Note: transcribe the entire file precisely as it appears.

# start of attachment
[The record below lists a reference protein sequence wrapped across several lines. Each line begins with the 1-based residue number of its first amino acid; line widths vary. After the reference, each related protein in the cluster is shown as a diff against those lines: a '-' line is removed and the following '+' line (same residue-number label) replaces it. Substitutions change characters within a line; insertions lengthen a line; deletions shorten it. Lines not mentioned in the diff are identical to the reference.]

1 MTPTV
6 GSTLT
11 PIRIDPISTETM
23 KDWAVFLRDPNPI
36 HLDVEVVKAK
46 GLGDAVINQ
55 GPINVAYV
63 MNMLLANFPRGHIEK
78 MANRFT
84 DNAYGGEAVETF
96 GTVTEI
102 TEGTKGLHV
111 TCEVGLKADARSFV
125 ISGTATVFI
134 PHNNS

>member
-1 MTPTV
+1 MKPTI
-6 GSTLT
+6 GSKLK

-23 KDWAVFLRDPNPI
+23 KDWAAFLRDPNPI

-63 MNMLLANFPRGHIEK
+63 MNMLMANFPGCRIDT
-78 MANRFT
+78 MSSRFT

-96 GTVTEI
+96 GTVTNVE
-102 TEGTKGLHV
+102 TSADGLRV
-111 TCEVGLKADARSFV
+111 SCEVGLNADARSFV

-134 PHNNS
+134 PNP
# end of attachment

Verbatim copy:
[The record below lists a reference protein sequence wrapped across several lines. Each line begins with the 1-based residue number of its first amino acid; line widths vary. After the reference, each related protein in the cluster is shown as a diff against those lines: a '-' line is removed and the following '+' line (same residue-number label) replaces it. Substitutions change characters within a line; insertions lengthen a line; deletions shorten it. Lines not mentioned in the diff are identical to the reference.]

1 MTPTV
6 GSTLT
11 PIRIDPISTETM
23 KDWAVFLRDPNPI
36 HLDVEVVKAK
46 GLGDAVINQ
55 GPINVAYV
63 MNMLLANFPRGHIEK
78 MANRFT
84 DNAYGGEAVETF
96 GTVTEI
102 TEGTKGLHV
111 TCEVGLKADARSFV
125 ISGTATVFI
134 PHNNS

>member
-1 MTPTV
+1 MKPTI
-6 GSTLT
+6 GSKLK

-23 KDWAVFLRDPNPI
+23 KDWAAFLRDPNPI

-63 MNMLLANFPRGHIEK
+63 MNMLMANFPGCRIDT
-78 MANRFT
+78 MSSRFT

-96 GTVTEI
+96 GTVTNVE
-102 TEGTKGLHV
+102 TSADGLRV
-111 TCEVGLKADARSFV
+111 SCEVGLNADARSFV

-134 PHNNS
+134 PNP